New York

Charlie White

Andrea Rosen Gallery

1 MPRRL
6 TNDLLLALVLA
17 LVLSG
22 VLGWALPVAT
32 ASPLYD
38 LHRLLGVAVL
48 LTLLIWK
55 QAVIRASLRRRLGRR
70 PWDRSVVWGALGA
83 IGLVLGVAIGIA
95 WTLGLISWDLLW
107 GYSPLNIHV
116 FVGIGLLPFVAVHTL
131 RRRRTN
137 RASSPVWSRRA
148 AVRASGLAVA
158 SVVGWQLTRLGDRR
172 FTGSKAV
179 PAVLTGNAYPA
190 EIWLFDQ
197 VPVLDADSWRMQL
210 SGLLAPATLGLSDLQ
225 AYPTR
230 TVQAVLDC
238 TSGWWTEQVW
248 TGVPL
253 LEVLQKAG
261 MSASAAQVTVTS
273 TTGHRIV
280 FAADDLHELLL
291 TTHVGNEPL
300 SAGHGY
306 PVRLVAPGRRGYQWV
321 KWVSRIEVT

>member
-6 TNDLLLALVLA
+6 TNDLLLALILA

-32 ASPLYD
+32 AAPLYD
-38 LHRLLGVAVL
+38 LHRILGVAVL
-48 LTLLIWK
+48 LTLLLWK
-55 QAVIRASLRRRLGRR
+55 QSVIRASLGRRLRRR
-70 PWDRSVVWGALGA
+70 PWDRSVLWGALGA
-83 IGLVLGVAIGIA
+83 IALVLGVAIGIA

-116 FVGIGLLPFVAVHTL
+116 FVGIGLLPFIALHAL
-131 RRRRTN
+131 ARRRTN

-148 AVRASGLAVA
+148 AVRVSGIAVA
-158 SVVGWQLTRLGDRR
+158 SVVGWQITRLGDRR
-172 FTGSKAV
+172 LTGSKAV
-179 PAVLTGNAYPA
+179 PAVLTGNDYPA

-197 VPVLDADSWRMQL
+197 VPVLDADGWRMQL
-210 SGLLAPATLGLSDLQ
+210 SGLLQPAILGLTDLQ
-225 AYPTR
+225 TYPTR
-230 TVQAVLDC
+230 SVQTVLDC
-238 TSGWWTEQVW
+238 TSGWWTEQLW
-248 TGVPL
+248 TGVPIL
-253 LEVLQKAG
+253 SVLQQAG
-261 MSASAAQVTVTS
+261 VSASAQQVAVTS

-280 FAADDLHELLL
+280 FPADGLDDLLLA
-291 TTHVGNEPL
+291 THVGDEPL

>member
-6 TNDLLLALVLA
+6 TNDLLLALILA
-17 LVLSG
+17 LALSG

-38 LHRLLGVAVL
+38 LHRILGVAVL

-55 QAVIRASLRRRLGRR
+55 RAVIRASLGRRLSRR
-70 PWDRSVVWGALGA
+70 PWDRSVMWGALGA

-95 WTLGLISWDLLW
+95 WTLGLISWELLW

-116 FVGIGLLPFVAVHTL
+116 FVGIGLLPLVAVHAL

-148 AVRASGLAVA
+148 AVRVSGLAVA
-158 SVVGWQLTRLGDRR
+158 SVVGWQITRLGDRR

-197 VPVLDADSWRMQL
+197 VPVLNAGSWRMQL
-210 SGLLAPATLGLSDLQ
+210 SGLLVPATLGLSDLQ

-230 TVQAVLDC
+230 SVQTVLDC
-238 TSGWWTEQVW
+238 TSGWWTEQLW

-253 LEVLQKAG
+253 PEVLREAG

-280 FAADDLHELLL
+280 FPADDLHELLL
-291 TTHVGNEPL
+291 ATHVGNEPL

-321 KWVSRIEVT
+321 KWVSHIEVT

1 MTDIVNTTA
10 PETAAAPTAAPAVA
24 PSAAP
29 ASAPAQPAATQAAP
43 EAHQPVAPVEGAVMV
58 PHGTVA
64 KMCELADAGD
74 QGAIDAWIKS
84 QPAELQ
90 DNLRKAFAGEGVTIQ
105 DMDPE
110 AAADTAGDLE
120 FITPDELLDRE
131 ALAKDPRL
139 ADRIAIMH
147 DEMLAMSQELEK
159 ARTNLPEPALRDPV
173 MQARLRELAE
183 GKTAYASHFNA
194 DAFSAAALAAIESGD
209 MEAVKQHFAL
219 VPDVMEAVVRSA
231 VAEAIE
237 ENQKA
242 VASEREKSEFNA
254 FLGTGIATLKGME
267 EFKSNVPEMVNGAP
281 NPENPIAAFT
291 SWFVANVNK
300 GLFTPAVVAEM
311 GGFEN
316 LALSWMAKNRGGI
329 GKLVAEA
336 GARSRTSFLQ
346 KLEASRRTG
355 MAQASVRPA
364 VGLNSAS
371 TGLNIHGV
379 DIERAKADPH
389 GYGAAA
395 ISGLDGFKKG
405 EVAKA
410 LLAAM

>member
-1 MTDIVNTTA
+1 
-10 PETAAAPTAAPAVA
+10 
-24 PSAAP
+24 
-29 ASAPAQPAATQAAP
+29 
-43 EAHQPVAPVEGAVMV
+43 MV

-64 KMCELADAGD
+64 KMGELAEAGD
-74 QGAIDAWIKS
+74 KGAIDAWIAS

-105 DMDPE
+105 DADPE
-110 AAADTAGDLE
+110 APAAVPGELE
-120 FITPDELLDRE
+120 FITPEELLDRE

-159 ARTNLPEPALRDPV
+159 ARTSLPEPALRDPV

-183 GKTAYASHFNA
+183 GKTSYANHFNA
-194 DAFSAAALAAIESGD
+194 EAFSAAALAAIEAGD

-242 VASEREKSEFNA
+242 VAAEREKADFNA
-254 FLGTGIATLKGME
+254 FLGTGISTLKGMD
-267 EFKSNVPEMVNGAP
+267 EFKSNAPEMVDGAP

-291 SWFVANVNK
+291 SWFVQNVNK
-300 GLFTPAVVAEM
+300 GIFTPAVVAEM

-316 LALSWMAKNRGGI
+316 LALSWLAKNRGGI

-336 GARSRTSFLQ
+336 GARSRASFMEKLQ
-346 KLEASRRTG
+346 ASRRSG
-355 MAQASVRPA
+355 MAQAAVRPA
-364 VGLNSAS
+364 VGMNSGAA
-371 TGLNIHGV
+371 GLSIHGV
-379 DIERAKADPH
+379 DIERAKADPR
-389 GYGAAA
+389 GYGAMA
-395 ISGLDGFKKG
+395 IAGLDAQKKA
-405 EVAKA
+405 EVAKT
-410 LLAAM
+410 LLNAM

Most viewers will associate Los Angeles–based photographer Charlie White with his distinctive brand of cinematic conceptual photography, one that—particularly early in his career—often married Hollywood production values to a giddily overripe psychosexual imagination. White made his name as the auteur behind the 1996 “Femalien” series—a thoroughly silly set of sci-fi soft-core pix—and a few years later produced the considerably more substantive “Understanding Joshua,” 2000, in which the eponymous antihero, a sad-sack homunculus, makes his way through a landscape of suburban parties and unsatisfying interactions. In such works, White courted strong reactions. And while many admired his technical skill, more than a few also dismissed the work’s reliance on the fantastical and/or pornographic as sophomoric, judging the works a little too slick for their own good and weirdly in thrall to the

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